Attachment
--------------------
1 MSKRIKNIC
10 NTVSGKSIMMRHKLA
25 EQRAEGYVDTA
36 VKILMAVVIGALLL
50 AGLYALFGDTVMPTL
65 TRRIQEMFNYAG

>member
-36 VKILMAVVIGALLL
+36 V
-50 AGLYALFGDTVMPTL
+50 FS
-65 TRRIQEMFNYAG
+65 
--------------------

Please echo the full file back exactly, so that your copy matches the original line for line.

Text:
1 MSKRIKNIC
10 NTVSGKSIMMRHKLA
25 EQRAEGYVDTA
36 VKILMAVVIGALLL
50 AGLYALFGDTVMPTL
65 TRRIQEMFNYAG

>member
-36 VKILMAVVIGALLL
+36 V
-50 AGLYALFGDTVMPTL
+50 FS
-65 TRRIQEMFNYAG
+65 